Ridiculously Redundant and Simple Advice for a Deep-Cleansed Life

A burnt-out freelancer’s advice for realigning with the basics first.

Aamna I. Rizvi
Mind Cafe
8 min readSep 7, 2021


Photo by Andrew Neel on Unsplash

2018 was a very ridiculous year for me.

Like most of us — I was an overworked, underpaid Freelance writer who had her hands in too many pots. I had just started working on the first-ever research paper of my career while one of my colleagues constantly kept plagiarizing my work and I slept through most of my 8 am classes.

My mental health and love life were significantly compromised if not completely nonexistent at this point.

There came a time when I lost weeks to working nonstop after coming home from the hospital instead of giving my body a rest.

All the screen-time would mess with my circadian rhythm and put my brain in this weird mode where I would be too tired to even go to bed.

Every single night, I would go down a YouTube rabbit hole about some conspiracy theory with a burning passion and have dreams to change the world… as I slept through another 8 am Anatomy lecture the next day.

I tracked my progress in college and used good grades as an excuse to keep taking up more projects. All the work I was doing was adding up financially, so by the end of the month when I would be at my last straw — the paychecks would start lining up.

And I would negotiate against all better judgment about how all of it had a “meaning”.

But it didn’t.

It was making me miserable.

I was working endlessly, only waiting for an off day from most of my commitments where I could truly unwind.

Needless to say, my definition of unwinding had also become just as unbalanced and self-destructive.

It took for my unhealthy habits to max out before I finally did anything about any of this. So as my bank balance went up, for the first time in 2 years, I did not have time to invest the money I was earning. Instead, I splurged it on useless things, hoping to trick my reward-brain and keep the hamster wheel running.

What happened next?

I developed dark circles that would not budge no matter what. I gained weight for the first time in years despite doing that odd yoga routine once every two weeks (shocker) and as my mental health crumbled and my bank account had nothing to show for it anymore — I found myself seeking therapy.

One therapist, I went to ask me to list down what I was hoping to achieve through these sessions. The first thing I listed was “to feel well enough to go back to working as hard as I was before.”

…And that was fine until I realized I didn’t have any other points to add to that list.

Everything else was simply an inconvenience getting in the way of my inevitable burnout that I somehow inflicted on myself by choice. There were no goals or ambitions in my life except passively steering the wheel, telling myself I knew where I was going while a nervous breakdown would stare me down from the rear-view mirror.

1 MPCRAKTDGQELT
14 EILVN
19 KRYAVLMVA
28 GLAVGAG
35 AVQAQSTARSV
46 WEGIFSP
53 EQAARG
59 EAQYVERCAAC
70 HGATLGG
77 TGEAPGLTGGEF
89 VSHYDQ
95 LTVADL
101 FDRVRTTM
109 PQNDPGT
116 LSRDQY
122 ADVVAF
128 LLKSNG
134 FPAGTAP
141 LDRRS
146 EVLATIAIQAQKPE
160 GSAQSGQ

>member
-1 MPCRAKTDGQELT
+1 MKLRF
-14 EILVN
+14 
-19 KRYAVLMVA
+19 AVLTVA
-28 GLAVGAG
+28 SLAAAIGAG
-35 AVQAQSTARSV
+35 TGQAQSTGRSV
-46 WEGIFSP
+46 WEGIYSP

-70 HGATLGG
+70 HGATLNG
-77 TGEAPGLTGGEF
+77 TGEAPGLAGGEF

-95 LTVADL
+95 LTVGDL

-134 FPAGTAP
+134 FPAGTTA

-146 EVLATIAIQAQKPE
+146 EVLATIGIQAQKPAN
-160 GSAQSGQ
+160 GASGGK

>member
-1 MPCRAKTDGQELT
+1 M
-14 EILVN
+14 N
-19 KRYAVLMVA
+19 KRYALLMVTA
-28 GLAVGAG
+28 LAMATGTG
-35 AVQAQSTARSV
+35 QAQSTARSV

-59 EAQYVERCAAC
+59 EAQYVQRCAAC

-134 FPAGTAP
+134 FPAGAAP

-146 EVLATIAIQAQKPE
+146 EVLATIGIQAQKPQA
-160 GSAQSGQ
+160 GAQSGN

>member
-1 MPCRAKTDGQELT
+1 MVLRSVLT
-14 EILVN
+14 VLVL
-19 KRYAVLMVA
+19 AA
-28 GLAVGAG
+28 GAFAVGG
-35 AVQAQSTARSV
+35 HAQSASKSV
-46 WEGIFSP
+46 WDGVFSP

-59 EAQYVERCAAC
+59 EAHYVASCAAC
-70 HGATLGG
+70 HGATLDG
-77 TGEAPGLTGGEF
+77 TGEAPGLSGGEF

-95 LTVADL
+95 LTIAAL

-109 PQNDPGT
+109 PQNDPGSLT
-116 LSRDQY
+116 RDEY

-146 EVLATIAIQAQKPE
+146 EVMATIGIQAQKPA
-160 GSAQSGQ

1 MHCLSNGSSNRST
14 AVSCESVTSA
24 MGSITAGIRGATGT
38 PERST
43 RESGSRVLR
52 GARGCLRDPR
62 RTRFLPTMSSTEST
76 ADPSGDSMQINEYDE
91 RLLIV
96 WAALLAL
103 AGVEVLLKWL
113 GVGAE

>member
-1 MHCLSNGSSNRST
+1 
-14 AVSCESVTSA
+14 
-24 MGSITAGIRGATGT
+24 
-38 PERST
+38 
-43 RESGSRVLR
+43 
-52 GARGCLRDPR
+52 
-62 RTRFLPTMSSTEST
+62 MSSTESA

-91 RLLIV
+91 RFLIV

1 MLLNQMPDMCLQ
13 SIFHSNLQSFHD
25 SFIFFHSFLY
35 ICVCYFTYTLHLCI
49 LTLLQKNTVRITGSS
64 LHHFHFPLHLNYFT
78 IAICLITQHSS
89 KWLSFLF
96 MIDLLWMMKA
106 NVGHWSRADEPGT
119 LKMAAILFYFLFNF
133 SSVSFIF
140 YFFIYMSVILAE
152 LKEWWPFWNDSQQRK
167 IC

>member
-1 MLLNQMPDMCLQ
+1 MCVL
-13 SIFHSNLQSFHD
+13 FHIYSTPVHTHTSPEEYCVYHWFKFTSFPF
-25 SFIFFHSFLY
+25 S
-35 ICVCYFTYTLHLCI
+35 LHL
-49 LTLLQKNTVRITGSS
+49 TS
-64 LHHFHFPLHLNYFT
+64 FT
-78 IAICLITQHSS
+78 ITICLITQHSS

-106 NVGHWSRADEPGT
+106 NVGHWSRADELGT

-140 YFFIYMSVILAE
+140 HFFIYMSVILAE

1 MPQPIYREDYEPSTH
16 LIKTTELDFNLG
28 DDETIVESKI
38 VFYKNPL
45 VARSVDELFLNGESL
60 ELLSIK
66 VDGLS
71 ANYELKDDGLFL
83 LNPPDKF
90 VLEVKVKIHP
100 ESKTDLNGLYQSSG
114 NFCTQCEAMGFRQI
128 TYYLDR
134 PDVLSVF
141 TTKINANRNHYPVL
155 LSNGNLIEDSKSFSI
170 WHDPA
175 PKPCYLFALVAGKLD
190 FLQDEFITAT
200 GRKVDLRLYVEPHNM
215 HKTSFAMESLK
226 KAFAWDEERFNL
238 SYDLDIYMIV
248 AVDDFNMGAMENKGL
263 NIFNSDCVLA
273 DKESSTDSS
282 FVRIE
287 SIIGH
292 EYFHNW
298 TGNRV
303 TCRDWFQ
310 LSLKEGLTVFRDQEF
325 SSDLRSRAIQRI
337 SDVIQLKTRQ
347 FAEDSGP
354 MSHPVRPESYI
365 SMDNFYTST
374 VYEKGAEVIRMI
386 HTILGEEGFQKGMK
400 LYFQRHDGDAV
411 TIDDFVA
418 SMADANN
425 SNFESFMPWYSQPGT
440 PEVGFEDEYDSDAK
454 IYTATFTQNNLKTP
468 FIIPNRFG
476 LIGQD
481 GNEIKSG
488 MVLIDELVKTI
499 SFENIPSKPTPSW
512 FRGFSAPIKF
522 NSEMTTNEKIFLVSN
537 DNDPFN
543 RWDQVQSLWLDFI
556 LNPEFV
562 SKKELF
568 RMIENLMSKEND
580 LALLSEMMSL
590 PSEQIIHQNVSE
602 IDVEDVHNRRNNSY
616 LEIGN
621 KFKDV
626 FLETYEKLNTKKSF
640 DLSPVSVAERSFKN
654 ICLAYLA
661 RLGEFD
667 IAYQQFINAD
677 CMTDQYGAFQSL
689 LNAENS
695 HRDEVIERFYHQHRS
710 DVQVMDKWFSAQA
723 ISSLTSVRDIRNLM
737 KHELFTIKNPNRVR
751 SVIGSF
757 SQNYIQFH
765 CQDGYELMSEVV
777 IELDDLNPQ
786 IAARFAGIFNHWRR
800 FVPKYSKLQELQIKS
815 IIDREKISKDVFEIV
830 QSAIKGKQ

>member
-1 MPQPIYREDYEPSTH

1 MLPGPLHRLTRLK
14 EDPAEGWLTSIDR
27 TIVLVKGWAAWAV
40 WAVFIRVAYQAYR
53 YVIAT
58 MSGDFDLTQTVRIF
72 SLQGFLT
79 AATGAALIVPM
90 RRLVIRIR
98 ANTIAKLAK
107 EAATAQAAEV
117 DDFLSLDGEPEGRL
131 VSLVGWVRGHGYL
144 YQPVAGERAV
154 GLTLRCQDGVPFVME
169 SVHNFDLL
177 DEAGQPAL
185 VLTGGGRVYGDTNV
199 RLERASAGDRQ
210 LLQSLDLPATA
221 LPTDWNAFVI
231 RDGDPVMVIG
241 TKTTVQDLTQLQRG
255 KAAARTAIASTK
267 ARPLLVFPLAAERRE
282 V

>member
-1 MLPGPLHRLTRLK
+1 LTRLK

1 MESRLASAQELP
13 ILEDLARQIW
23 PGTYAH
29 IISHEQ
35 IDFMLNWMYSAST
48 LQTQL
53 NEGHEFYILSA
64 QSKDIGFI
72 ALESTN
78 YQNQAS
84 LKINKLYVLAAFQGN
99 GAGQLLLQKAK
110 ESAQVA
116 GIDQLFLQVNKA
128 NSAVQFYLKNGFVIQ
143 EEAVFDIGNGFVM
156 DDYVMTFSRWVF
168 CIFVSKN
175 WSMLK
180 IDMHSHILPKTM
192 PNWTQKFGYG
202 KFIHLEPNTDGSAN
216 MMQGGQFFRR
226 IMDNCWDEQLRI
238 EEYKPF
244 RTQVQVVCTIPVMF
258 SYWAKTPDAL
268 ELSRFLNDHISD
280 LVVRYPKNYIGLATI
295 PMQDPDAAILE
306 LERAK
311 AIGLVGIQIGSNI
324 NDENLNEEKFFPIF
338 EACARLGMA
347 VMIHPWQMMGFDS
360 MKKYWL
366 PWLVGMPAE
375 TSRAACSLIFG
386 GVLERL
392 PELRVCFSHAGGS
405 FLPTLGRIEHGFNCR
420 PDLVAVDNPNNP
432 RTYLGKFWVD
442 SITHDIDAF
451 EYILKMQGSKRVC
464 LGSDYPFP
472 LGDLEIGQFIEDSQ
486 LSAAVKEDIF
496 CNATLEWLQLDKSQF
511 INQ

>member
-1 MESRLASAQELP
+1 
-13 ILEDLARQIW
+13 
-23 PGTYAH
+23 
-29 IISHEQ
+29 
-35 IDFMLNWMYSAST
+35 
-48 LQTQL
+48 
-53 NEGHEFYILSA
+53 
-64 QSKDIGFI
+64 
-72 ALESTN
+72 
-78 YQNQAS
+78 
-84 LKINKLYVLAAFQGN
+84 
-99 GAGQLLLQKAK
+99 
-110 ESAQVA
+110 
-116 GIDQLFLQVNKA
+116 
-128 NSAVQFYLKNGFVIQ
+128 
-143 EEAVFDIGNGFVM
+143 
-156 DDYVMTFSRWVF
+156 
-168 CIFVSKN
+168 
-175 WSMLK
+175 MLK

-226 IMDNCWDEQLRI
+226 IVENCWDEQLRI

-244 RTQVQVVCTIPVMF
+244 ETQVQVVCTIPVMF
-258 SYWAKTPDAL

Full Disclaimer

Since that realization, I did something that full disclaimer — I definitely wouldn’t recommend to anyone: I decided not to go back to therapy.

Instead, I reevaluated and reassessed my life.

At some point, choosing to be a Physician had been such a daunting prospect that I committed to that life before it even began for me.

Perhaps the priorities I have set now will come in handy even years from now if I spiral down that route again. These habits helped me live a more mindful life and invest in things that actually matter.

The workaholic in you will still take over from time to time: but so long as you’re living an overall balanced life, indulging once in a while can give you a taste of what you love without killing you.

Here are the things that helped me get back on track and might be useful for you too.

commit to a system

Now I know you’ve been told this before but there are certain things like taking a shower, exercising, doing laundry, going to work every day, etc. that you can’t skip on without subsequently lowering the quality of your life.

Whatever it might be for you, compromising on which can lead to a lower standard of living — come up with a routine that sets a chunk of your day allotted to it specifically.

A study published in the Journal of Abnormal Child Psychology found that family routines help to moderate impulsiveness and oppositional symptoms and traits in children.

The same study found that routines help in managing emotional reactivity in adults too.

You’re not supposed to enjoy having breakfast or exfoliating in a 7 am shower or love running, but you just to commit to doing these things on autopilot. As an adult, believe the quality of your life depends on just getting through certain motions.

The bottom line is, what you’re depleting yourself of is far more costly than something that brings you momentary joy or comfort.

“Zeigarnik effect”: put soul into your to-do lists

Not the most groundbreaking advice, I know. But I can’t stress the effectiveness of taking your time and your tasks seriously enough to create a to-do list as part of your routine.

Russian psychologist Bluma Zeigarnik studied the brain’s obsession with completing a task once it has been written down.

Putting a post-it-note or a to-do list where you can’t swipe it away or hit snooze on makes it twice as likely for you to complete the tasks.

I create a to-do list at the beginning of every week on Sunday nights and jot down what I aim to achieve by the end of that week.